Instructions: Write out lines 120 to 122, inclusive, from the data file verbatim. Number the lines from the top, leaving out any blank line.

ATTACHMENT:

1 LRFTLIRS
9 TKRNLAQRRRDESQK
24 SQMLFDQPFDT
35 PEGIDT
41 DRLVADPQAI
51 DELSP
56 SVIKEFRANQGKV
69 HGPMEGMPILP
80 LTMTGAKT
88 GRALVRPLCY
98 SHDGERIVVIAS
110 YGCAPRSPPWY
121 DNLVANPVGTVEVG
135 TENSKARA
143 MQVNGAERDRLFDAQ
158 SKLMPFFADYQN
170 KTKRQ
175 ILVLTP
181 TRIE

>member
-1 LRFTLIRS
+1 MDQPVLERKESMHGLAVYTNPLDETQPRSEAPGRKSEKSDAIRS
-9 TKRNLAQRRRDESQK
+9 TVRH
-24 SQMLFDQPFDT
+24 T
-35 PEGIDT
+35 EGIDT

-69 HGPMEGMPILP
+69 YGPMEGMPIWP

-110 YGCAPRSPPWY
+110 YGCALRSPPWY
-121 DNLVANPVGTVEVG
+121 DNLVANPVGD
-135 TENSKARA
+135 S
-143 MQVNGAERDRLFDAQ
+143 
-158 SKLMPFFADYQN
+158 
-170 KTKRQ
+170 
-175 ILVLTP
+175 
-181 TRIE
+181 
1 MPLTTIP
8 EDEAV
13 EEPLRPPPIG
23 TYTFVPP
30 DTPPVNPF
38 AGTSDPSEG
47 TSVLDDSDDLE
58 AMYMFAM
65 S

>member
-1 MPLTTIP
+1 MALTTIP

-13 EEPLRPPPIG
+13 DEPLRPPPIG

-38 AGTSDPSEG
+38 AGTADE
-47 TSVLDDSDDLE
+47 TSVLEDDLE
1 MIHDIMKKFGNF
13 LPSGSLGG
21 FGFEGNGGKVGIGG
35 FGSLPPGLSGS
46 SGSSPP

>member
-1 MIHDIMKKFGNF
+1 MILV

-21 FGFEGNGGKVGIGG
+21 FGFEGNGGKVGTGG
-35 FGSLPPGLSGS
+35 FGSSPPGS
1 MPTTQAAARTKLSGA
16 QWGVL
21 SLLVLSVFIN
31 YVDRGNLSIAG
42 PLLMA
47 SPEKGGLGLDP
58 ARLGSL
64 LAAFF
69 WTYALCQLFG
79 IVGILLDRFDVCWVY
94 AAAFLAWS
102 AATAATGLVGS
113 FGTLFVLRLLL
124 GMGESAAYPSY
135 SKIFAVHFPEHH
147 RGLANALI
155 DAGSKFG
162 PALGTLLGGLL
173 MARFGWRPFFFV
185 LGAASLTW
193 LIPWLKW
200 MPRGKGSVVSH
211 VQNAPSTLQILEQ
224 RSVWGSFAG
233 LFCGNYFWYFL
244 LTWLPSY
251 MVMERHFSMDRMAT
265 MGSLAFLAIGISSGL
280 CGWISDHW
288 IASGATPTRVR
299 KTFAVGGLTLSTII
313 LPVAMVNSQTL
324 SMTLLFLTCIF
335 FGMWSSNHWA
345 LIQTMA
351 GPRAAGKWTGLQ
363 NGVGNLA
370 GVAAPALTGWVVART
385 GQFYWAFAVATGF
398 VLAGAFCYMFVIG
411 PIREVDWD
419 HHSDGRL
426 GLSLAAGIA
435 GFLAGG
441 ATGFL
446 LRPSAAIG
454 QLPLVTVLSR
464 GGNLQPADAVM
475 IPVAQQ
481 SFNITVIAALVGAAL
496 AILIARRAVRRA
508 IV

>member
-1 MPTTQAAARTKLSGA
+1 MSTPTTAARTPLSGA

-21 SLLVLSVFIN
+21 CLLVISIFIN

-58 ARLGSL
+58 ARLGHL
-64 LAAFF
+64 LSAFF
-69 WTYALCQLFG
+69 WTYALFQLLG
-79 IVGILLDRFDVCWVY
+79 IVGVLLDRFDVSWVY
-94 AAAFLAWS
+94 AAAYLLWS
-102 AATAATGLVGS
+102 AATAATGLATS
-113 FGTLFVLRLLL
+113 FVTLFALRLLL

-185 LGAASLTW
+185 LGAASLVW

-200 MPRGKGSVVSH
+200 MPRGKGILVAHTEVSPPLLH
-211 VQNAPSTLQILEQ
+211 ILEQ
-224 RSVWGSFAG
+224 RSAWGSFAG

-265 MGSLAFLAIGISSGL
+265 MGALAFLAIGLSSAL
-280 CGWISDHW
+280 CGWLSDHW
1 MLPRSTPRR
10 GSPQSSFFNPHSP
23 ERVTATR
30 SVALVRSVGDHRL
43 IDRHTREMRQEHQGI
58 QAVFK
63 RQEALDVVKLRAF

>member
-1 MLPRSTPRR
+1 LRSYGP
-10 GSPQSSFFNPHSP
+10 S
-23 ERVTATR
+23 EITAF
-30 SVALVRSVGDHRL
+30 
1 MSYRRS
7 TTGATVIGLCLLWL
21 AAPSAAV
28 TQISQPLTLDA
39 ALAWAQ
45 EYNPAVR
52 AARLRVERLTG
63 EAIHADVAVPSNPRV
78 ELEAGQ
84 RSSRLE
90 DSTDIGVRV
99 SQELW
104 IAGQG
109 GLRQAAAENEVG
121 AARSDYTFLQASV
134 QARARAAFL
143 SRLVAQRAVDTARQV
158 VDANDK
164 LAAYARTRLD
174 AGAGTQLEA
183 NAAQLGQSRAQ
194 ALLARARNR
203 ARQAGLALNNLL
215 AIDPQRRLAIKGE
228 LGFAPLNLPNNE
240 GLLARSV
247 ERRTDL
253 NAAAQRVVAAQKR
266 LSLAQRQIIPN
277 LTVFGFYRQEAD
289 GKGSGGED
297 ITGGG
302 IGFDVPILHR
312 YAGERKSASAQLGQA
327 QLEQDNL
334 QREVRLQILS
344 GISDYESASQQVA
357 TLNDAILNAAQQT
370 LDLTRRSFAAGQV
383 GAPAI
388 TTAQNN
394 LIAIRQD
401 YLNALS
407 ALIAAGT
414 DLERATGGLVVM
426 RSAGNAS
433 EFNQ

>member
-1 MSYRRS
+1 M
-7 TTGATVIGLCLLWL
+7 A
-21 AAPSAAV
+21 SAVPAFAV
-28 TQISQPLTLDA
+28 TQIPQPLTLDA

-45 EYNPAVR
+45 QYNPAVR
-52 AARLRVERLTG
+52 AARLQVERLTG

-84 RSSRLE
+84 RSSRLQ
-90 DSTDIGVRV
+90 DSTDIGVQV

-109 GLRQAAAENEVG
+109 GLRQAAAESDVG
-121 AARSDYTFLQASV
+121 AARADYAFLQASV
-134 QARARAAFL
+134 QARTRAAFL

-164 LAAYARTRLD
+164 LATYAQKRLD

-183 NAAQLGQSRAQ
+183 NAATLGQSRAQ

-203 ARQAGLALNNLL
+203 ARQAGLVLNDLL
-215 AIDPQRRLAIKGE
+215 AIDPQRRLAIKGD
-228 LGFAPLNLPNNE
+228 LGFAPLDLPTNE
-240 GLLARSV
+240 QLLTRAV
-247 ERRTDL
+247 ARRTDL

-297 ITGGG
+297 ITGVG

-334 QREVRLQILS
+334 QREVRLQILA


435 GFLAGG
441 ATGFL
446 LRPSAAIG